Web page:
The Order parameter, as well as all of the serialization attributes, are present in the Service Reference proxy classes, but not present in Web Reference ones. That simply means that deserialization of the SOAP message will not take the order of the elements into account for Web References, whereas it will do so for the Service References.
Which in fact means there must be something wrong with the SOAP response. Why doesn’t it return the elements in the required order?
To figure that out, let’s inspect the message, and compare it to the WSDL definition of the Web service.
This is what WSDL defines:
And this is what the SOAP response contains (I use Fiddler to catch stuff like this):
And there you go. Since Key property did deserialize well, and since the proxy class said it needed it at position 0, s’il vous plait, then it must be whatever came at position 1 that made the deserialization give up.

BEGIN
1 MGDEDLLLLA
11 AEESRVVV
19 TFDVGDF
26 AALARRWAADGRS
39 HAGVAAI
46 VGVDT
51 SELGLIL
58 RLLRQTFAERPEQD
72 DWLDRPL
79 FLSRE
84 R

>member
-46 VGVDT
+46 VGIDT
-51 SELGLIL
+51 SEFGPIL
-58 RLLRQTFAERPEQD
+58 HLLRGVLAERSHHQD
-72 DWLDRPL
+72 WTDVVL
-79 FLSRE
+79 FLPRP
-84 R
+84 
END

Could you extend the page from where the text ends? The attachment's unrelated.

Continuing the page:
See it? The SalesTypeFilter element, which is present in the SOAP response, is nowhere to be seen in the WSDL definition. All other elements come in order (please note that Order will only make the deserialization fail if elements are out of order, or extra elements are present – it won’t fail if an element is not present, but the elements that are present are in order).
Why this SalesTypeFilter found its way into SOAP, but was too shy to show up in WSDL, is a mystery to me, so I attribute it to a bug in Web services. And since it’s the Web services that returned that element, you can’t do much about it.
So, is this a dead-end, then? I mean, you must use Service Reference because it can fail at reading XML representation of unprintable characters, and you can’t use Service Reference because it can fail at ordering at deserialization.